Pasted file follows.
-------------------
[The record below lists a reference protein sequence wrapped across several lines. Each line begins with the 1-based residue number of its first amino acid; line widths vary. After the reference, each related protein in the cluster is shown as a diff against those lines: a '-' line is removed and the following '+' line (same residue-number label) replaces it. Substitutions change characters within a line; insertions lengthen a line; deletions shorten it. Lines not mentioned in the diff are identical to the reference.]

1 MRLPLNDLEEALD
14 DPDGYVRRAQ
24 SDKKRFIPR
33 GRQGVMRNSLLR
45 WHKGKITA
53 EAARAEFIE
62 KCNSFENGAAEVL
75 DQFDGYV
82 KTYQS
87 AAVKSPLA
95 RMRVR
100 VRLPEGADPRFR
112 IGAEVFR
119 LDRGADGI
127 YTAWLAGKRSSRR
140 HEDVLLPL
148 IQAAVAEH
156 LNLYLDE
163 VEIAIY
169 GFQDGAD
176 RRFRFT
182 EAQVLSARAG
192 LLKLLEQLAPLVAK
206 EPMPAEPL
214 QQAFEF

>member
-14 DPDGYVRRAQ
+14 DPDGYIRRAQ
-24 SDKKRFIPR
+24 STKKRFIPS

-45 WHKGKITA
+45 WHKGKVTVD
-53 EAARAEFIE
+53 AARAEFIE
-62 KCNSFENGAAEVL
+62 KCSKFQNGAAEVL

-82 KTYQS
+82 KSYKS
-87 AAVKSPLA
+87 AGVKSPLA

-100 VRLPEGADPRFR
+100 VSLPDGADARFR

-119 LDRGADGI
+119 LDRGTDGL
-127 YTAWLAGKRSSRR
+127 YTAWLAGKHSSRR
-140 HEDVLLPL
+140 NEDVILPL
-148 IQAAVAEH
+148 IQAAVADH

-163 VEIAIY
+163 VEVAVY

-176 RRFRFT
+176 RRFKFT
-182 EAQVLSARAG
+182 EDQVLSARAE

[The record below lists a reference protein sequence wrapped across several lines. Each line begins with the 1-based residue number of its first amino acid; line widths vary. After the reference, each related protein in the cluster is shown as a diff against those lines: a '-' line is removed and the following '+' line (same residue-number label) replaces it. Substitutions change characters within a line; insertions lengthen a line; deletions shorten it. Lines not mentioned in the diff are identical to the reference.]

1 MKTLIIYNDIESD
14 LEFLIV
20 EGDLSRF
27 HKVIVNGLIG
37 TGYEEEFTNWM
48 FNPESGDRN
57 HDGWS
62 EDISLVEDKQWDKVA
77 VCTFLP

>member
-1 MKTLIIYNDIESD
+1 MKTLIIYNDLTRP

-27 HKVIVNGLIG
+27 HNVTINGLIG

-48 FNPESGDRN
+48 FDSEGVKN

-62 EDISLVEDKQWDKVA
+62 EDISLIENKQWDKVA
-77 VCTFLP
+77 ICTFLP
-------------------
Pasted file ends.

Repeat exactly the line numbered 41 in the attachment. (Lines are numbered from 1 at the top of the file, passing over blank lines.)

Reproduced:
+87 AGVKSPLA